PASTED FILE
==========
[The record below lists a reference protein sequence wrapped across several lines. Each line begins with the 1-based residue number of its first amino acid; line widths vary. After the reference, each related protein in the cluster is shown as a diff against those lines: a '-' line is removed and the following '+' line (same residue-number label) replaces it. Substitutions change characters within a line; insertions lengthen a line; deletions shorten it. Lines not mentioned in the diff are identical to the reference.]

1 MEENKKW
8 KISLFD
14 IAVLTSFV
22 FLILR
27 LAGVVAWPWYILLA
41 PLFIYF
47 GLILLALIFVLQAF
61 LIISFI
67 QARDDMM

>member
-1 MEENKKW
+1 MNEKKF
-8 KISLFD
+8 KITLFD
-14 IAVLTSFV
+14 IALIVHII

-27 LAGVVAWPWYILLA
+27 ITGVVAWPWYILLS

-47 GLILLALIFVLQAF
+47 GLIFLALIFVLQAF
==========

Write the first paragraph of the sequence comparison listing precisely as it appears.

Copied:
[The record below lists a reference protein sequence wrapped across several lines. Each line begins with the 1-based residue number of its first amino acid; line widths vary. After the reference, each related protein in the cluster is shown as a diff against those lines: a '-' line is removed and the following '+' line (same residue-number label) replaces it. Substitutions change characters within a line; insertions lengthen a line; deletions shorten it. Lines not mentioned in the diff are identical to the reference.]